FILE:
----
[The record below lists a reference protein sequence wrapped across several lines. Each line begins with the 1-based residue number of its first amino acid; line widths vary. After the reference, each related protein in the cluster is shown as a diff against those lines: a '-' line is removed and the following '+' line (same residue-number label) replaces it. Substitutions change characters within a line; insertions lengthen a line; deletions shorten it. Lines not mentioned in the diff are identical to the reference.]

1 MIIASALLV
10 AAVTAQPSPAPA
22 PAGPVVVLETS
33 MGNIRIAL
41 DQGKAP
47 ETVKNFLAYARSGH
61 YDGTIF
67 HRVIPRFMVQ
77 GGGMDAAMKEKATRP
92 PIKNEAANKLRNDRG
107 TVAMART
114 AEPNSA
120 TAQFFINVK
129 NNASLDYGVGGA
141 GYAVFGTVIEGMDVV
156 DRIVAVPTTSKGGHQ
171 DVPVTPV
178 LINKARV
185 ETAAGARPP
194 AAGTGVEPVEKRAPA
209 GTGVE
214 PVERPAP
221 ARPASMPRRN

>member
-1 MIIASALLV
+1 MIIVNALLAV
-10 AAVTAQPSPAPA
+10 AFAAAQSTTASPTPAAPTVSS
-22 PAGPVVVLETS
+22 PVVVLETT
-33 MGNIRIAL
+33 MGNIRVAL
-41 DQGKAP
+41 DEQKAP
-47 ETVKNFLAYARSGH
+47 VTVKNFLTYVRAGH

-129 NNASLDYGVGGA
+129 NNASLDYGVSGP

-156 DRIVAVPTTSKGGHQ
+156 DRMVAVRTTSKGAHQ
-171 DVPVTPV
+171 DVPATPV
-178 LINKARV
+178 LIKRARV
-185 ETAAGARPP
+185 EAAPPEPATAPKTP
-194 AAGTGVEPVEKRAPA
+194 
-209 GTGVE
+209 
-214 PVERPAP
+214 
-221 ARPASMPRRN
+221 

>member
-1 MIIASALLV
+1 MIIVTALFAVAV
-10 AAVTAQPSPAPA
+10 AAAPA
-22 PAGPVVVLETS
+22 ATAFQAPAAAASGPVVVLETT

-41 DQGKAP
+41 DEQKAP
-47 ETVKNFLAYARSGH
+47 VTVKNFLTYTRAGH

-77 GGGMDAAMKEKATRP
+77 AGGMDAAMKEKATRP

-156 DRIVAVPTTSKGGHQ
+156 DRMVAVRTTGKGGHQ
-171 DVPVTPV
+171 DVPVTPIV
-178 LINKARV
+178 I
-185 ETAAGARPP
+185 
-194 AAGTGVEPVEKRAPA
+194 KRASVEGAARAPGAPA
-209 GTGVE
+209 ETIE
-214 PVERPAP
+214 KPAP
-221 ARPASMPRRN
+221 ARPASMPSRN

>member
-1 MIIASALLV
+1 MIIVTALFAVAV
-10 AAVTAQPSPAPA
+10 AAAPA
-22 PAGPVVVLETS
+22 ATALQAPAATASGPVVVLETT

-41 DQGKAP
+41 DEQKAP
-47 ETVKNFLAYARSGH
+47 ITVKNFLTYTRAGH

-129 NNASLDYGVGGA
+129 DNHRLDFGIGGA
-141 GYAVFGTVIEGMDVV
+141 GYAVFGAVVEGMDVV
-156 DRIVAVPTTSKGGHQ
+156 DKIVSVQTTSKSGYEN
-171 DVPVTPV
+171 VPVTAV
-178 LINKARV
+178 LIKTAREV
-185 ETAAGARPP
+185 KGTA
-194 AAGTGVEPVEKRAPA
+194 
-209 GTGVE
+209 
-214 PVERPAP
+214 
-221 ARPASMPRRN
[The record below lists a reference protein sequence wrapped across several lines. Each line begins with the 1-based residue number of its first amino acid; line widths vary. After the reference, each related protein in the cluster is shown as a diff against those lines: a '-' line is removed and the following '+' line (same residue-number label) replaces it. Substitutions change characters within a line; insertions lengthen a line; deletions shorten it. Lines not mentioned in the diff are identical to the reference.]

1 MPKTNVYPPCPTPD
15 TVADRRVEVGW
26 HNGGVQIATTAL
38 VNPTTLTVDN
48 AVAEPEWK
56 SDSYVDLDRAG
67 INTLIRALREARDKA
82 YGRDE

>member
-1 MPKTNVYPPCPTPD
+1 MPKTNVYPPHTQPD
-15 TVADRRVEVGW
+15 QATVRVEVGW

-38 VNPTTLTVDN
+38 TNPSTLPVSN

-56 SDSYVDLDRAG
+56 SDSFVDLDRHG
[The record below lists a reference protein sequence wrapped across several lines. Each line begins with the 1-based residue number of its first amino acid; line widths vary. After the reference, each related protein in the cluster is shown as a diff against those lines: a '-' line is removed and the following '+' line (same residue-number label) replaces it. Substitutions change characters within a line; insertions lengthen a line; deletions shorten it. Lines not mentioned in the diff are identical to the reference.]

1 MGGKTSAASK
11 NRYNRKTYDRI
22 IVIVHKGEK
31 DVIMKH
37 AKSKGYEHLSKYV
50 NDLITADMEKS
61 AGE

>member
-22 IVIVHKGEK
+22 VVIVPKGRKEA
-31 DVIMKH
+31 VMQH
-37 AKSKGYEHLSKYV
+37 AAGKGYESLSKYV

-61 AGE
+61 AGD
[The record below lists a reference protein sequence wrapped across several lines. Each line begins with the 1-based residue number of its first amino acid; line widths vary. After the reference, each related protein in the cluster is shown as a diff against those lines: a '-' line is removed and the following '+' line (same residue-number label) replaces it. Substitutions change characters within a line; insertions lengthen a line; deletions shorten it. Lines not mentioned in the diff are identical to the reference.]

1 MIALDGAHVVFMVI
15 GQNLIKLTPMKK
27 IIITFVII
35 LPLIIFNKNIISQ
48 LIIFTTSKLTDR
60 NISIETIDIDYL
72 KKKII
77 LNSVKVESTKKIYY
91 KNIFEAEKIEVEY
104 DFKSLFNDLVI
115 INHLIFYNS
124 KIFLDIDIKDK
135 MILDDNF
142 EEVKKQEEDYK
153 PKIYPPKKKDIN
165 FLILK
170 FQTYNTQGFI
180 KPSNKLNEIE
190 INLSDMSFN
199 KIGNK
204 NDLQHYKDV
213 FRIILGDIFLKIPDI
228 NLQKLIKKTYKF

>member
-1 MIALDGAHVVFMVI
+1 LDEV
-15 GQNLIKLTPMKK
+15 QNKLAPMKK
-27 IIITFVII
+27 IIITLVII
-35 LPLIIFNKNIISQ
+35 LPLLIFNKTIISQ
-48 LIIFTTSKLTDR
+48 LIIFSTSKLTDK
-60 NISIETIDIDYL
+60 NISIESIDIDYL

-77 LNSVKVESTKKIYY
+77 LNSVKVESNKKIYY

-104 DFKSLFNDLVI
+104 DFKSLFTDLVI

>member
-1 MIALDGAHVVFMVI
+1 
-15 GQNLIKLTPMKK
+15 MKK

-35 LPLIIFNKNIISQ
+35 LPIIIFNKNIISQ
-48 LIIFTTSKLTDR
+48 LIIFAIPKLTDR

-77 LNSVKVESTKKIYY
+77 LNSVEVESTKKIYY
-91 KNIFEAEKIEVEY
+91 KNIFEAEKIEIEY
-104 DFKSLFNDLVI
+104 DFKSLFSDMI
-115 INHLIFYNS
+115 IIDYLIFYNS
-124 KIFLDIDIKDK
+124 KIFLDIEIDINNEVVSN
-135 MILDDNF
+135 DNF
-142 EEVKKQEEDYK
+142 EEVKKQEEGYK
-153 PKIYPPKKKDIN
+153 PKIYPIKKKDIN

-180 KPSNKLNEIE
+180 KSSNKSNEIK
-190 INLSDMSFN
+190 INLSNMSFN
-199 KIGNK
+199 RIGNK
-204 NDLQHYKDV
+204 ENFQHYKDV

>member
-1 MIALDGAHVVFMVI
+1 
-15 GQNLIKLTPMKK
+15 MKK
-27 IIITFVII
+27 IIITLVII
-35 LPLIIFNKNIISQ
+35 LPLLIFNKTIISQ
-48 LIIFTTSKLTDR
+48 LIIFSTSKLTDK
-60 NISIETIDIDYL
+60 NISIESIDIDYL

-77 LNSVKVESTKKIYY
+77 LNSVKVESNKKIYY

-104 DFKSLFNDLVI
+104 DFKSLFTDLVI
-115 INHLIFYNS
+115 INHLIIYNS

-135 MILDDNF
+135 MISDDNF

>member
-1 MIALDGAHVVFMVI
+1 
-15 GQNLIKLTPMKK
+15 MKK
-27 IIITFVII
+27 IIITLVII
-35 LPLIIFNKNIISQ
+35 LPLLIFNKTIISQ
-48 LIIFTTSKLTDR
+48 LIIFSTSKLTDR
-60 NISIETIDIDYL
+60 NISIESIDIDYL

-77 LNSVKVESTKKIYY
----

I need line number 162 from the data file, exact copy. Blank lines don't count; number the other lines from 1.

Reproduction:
124 KIFLDIDIKDK